Yemeni sources: Nephew of slain former president alive

Sources tell Al Jazeera that Tareq Saleh, nephew of late ex-leader, is alive, contrary to earlier reports of his death.

    A file photo of General Tareq Abdullah Saleh [Reuters]
    A file photo of General Tareq Abdullah Saleh [Reuters]

    Tribal sources in the Yemeni province of Marib have told Al Jazeera that Tareq Abdullah Saleh, the commander of the Presidential Guard and nephew of late ex-president Ali Abdullah Saleh, is still alive - contrary to earlier reports of his demise.

    Sources said a photo circulated on social media of Tareq Abdullah Saleh wounded during the same attack that killed the former president on December 4 is old.

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    They confirmed that Tareq Abdullah Saleh left the capital, Sanaa, to Marib on December 7 with several of his aides, three days after the killing of his uncle by Houthi rebels.

    The sources added that forces loyal to the United Arab Emirates (UAE) stationed in Marib facilitated Tareq's departure by providing a plane on which he flew to the Gulf country.

    The sources did not clarify whether Tareq remains in the UAE.

    Two days before Ali Abdullah Saleh was killed by the Houthis, the overthrown president publicly broke ties with his former allies and expressed his openness to talks with a Saudi-led coalition battling the rebels since 2015. 

    'Period of mistrust' 

    According to sources in Abu Dhabi, the UAE and Saudi Arabia were keen on negotiating with international and Yemeni players to give a political role to the late president's son, Ahmed.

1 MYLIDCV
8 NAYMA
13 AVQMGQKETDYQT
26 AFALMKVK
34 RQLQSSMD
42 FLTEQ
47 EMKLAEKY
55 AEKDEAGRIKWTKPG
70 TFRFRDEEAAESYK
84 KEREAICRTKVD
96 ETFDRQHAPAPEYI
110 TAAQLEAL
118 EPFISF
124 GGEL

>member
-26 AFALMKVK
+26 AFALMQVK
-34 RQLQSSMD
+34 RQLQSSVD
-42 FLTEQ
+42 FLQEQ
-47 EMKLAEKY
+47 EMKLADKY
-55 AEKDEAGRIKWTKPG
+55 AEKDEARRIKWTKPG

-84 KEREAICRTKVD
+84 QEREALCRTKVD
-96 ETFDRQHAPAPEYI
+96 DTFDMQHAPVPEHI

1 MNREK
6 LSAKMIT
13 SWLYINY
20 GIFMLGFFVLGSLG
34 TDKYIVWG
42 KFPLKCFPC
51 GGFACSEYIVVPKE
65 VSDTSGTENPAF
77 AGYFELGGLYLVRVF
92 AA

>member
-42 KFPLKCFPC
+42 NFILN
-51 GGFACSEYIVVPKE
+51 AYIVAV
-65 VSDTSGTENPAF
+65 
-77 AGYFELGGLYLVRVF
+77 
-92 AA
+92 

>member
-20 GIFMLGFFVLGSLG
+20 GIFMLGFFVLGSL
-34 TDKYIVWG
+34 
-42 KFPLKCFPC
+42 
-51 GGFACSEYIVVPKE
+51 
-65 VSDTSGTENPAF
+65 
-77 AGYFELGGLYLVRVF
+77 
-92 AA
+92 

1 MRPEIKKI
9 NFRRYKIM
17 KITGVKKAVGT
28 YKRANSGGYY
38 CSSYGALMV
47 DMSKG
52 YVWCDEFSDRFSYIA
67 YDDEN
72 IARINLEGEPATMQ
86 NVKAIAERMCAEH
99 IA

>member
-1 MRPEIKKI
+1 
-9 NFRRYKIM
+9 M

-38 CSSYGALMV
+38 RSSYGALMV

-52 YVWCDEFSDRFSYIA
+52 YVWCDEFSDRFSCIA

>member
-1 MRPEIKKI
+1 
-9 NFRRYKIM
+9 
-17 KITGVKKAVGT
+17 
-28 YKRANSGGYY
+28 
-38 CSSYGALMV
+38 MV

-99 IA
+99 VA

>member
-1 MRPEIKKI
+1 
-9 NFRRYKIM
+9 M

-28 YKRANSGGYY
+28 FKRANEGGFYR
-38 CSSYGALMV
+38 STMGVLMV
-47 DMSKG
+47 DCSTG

However, Ahmed reportedly said he was not ready to assume such a role, leading the two countries to turn to Tareq.

    Tareq was widely seen as one of the closest aides to the late president.

    Ali Abdullah Saleh depended on him militarily and politically, along with Tareq's two brothers: Ammar, the former deputy director of the country's National Security Bureau, and Yehya, the former central security chief.

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    Tareq contributed to the formation of special forces that were loyal to him, prior to the last schism between Saleh's forces and Houthi rebels.

    Observers believe that the recent disputes within the ranks of Saleh's political party, the General People's Congress, came after a period of mistrust between the leadership that has been split between the Saudi capital Riyadh, Abu Dhabi and Sanaa.

    They say that a wave of incrimination has overshadowed the GPC, with each side holding the other responsible for Saleh's death.

    SOURCE: Al Jazeera News


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